Exposé Online banner

Material — Hallucination Engine
(Axiom 315-518 351-2, 1994, CD)

by Dan Baught, Published 1994-10-01

Hallucination Engine Cover art

Bill Laswell has been the driving force of Material for about ten years now. Heavily involved in the NYC scene, Laswell has become a highly respected producer; on Hallucination Engine, beats and breaks abound and the production is seamless, but Laswell breaks no new ground. This is disappointing too, considering the vast number of world class musicians on the album. Unfortunately, the music takes no real chances, and the synth parts are relegated to sparse arpeggios and textures. Keyboard players should find this a dismal listening experience, not one synth solo! There are some engaging moments however, supplied most notably by Wayne Shorter's saxophones, Laswell's intense bass, and the violin of Shankar. On the first track, "Black Light," Shorter blows the melody line with the authority and grace that endeared him to so many Weather Report fans, while the percussion percolates over Laswell's bass lines. The breaks are tight, with Shorter supplying some classic modal solos. The end result is a highly accessible (a.ka. danceable) crossover of jazz and hip-hop, dub, and world music. Shankar’s provocative violin melodies conjure up visions of exotic Indian landscapes, especially an the last track "Shadows of Paradise." Laswell, Shankar, and Nicky Skopelitis shine on this track. Shankar's eastern scales contrast Skopelitis' West African tinged guitar melodies, while Laswell grooves mightily, allowing for some inspired jamming by all three. Tracks two through seven are fairly generic Laswell dubs which totally groove, and each tune has redeeming moments when guest musicians interject their ethnic elements into the mix. Laswell cops some 70s bass lines (personal favorites ?) from Billy Cobham's "Red Baron" on "Words of Advice." Weather Report's "Cucumber Slumber" is sampled and rearranged, yet oddly enough Wayne Shorter does not play on this tune. This kind of assemblage lacks the urgency, iconoclasm, and spontaneity of the previous Material and Golden Palominos music, however if you want to study polished audio production techniques, definitely check out Hallucination Engine. If you are a diehard progressive snob, avoid this one. If you don't own any Material, but want to check it out, start with Memory Serves.


Filed under: New releases, Issue 5, 1994 releases

Related artist(s): Zakir Hussein, Brian Patrick Carroll (Buckethead / Death Cube K), Bill Laswell, Praxis, Trilok Gurtu, L. Shankar, Material

Latest news

2017-11-16
Celebrate 10 Years of Fruits de Mer – As a special celebration for a decade of cool vinyl releases, our friends at Fruits de Mer records have prepared a limited edition reissue of an album by the first band ever to appear on the label: Schizo Fun Addict. The band is known for unusual release strag » Read more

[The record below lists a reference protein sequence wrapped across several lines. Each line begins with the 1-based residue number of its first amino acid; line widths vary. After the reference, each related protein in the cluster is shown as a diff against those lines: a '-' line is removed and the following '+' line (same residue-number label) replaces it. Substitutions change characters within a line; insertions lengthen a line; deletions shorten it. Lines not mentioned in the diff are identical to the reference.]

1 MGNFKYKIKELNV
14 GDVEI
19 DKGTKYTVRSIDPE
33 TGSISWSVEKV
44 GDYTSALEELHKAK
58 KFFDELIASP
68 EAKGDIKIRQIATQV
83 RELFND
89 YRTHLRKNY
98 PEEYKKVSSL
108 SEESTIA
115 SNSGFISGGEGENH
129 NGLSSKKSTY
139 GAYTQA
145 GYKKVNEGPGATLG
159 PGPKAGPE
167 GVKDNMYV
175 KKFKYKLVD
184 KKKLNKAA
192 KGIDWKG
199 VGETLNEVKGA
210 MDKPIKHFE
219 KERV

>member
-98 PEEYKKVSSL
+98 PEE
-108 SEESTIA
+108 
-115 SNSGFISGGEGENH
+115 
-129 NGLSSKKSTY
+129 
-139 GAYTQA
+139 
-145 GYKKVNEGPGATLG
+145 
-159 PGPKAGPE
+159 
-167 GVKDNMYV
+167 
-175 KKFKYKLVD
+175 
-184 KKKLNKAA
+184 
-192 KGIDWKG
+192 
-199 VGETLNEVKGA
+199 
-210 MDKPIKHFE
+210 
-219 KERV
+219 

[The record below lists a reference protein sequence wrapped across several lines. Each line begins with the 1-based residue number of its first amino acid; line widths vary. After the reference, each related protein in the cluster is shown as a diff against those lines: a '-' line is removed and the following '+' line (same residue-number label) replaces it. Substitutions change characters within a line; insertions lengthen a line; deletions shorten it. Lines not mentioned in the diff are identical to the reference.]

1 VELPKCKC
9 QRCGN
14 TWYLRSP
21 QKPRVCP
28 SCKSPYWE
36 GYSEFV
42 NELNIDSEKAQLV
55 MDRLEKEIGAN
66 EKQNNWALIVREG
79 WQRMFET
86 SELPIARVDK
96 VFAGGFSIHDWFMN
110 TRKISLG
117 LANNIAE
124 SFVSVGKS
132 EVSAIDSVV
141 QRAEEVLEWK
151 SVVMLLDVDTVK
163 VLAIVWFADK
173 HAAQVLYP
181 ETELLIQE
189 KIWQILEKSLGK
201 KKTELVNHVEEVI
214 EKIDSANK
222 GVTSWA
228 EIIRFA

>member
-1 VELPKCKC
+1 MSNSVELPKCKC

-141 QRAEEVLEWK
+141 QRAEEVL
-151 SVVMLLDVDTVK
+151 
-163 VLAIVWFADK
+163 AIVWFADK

2017-11-02
Mega Dodo Presents New Charity Album – Our friends at Mega Dodo have put together a lovely compilation of their artists performing new arrangements of nursery rhymes, and all the profits from sales of the album will benefit Save the Children. It features a number of artists we've covered. » Read more

2017-10-18
Phil Miller RIP – Sad word reaches us today of the passing of another of the great musicians of the Canterbury Scene — guitarist Phil Miller. His distinctive sound added greatly to Matching Mole, Hatfield and the North, and National Health, and he also contributed to albums by Caravan, Dave Stewart & Barbara Gaskin, and many others. He was 68. » Read more

2017-10-13
Moonjune to Distribute Tony Levin's Back Catalog – It has been announced that Moonjune will now handle distribution for Tony Levin's catalog of releases. These great albums will now be a bit easier to get hold of, so check out the site and see what you're missing. The veteran of King Crimson and Stick Men worked with a host of great players on these albums, and we've reviewed most of them over the course of the years. » Read more

2017-09-26
Bandcamp Shines Light on Niches We Like – Bandcamp has developed into one of the best places to discover new music, and even a lot of old music is showing up there. In addition, their staff has been producing periodic articles spotlighting some interesting stylistic areas. On 20 September, they published one called "The New Face of Prog Rock" which bears checking out. » Read more


Previously in Exposé...

Keef Hartley Band - The Time Is Near & Overdog – Upon his split from his high profile job with John Mayall, drummer Keef Hartley had his sights set on making his own group in the English blues rock boom. Both of these recordings are from 1970 with...  (2006) » Read more



Listen & discover



Print issues